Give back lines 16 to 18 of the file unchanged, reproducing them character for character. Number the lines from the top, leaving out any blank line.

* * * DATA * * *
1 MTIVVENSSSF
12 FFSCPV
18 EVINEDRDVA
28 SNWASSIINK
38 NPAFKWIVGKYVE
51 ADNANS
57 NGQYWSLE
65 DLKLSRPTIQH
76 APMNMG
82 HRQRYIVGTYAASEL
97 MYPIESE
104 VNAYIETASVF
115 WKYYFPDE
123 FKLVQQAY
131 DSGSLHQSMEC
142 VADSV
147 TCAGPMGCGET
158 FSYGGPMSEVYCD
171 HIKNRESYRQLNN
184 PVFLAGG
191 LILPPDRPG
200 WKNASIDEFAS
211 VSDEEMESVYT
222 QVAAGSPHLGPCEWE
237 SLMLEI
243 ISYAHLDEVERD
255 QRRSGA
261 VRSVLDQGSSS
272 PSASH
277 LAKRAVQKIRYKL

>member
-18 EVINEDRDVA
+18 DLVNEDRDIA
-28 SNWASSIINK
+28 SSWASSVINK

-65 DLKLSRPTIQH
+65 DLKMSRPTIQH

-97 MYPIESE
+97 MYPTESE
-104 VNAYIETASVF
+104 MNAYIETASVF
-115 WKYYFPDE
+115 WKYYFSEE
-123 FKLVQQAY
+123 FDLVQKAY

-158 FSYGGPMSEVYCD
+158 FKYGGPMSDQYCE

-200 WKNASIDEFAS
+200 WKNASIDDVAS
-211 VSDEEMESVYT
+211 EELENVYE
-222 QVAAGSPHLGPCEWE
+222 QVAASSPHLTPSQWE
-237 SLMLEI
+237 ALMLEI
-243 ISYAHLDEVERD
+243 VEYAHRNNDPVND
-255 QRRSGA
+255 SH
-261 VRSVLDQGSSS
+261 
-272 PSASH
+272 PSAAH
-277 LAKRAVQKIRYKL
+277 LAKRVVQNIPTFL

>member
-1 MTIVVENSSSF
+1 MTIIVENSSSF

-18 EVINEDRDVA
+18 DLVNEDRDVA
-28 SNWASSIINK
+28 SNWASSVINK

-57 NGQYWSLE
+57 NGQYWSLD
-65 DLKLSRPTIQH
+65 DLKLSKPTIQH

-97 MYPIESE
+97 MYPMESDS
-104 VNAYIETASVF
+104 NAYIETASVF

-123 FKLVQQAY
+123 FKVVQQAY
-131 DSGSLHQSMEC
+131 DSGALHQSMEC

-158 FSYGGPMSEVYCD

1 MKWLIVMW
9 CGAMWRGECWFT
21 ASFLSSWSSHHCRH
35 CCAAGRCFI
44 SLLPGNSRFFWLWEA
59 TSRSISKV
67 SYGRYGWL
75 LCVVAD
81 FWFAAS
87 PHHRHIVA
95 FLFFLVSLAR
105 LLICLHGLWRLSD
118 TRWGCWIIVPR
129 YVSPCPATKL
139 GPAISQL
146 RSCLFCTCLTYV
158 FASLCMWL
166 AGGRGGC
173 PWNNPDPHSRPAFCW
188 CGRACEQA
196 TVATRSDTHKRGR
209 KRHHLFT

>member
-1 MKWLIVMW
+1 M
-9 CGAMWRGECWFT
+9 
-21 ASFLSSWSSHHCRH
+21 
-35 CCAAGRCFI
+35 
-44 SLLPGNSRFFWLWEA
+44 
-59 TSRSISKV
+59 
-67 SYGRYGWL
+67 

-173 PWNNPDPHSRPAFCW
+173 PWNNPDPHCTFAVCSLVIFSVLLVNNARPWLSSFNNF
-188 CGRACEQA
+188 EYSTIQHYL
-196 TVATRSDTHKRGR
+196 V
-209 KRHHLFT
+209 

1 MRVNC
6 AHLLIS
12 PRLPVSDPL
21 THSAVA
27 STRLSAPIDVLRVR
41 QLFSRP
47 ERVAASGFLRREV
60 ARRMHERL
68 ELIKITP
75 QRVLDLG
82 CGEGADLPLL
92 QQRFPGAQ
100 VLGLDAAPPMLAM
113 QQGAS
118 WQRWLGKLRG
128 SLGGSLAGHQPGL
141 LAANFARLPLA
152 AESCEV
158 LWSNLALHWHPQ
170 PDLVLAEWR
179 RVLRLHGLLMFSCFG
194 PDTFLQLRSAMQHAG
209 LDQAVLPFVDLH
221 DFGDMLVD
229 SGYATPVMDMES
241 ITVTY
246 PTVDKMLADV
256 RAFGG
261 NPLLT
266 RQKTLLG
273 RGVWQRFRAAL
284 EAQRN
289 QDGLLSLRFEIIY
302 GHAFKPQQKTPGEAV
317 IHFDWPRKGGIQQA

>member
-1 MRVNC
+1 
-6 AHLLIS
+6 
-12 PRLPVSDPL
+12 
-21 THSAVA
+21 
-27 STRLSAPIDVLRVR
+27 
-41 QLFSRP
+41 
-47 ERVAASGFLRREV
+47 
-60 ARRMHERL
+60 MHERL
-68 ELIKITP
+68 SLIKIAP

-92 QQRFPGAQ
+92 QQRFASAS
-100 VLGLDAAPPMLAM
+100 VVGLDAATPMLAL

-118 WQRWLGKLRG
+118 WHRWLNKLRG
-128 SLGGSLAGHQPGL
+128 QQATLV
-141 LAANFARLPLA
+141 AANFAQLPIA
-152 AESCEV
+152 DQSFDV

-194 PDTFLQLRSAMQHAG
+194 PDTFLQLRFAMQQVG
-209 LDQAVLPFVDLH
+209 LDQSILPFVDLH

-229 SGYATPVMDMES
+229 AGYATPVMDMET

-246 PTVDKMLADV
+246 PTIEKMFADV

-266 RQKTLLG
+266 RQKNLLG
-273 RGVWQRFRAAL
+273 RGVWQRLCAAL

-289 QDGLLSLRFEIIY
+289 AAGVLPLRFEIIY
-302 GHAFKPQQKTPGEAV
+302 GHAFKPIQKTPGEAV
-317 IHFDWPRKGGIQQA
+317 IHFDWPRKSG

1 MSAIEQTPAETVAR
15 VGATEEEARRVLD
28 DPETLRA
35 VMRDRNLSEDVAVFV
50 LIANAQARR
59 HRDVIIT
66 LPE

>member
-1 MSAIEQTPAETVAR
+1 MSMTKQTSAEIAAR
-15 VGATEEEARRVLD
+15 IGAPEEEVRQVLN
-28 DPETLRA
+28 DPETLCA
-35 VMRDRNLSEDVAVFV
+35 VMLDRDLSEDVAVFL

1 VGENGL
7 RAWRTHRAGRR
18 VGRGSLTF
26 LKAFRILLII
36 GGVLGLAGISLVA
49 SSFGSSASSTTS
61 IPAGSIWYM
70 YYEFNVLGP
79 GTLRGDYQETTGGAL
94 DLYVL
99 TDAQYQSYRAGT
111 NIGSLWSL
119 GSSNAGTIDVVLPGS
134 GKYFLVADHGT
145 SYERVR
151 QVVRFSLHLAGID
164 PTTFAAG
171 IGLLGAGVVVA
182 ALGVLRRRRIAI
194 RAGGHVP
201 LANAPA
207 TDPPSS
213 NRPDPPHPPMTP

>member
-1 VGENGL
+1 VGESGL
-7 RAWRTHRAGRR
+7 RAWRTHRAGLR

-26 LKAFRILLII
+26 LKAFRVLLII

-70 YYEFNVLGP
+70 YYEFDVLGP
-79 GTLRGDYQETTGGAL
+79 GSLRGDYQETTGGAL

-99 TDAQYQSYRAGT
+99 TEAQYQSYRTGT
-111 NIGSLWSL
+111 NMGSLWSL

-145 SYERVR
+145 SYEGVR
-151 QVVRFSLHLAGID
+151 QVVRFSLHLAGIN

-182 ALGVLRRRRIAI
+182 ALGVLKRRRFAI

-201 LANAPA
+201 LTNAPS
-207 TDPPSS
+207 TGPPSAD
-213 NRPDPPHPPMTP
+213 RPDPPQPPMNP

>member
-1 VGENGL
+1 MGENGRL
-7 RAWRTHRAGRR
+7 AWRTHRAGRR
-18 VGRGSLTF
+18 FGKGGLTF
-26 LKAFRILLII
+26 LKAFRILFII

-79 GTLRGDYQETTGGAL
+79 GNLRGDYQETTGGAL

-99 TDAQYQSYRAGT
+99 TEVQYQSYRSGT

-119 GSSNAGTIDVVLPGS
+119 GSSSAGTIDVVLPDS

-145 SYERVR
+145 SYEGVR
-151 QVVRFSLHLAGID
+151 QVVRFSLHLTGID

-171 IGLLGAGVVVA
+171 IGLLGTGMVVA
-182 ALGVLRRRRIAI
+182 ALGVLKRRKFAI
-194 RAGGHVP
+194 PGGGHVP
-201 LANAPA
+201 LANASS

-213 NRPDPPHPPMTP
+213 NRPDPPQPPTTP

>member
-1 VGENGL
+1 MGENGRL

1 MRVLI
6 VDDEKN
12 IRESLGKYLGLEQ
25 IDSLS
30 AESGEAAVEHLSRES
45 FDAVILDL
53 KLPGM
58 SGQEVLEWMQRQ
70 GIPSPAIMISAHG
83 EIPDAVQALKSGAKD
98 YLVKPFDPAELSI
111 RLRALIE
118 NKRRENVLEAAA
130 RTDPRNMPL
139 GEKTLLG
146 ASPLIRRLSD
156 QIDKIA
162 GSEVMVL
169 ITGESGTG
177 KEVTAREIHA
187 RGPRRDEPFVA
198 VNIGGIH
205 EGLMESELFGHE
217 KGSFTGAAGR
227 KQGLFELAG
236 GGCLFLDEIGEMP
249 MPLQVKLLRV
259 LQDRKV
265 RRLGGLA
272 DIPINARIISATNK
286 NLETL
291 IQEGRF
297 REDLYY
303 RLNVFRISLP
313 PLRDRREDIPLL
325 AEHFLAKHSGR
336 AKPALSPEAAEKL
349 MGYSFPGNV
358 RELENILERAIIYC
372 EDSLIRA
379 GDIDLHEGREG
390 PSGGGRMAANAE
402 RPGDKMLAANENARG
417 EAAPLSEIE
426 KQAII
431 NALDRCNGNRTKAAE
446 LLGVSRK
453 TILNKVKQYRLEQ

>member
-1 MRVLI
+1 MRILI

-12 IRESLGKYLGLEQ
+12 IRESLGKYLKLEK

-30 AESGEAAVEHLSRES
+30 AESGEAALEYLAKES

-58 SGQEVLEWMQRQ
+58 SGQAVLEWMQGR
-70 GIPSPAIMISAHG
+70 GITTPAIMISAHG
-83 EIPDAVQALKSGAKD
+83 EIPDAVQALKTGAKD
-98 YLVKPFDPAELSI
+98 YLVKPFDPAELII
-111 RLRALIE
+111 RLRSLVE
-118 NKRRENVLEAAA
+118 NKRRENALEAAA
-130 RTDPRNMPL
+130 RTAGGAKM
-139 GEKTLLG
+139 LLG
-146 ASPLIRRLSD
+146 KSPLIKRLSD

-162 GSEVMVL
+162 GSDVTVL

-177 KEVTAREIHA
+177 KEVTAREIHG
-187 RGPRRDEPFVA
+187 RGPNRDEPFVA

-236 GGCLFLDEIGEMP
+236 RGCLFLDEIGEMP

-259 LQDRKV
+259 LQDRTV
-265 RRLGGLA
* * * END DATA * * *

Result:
142 VADSV
147 TCAGPMGCGET
158 FSYGGPMSEVYCD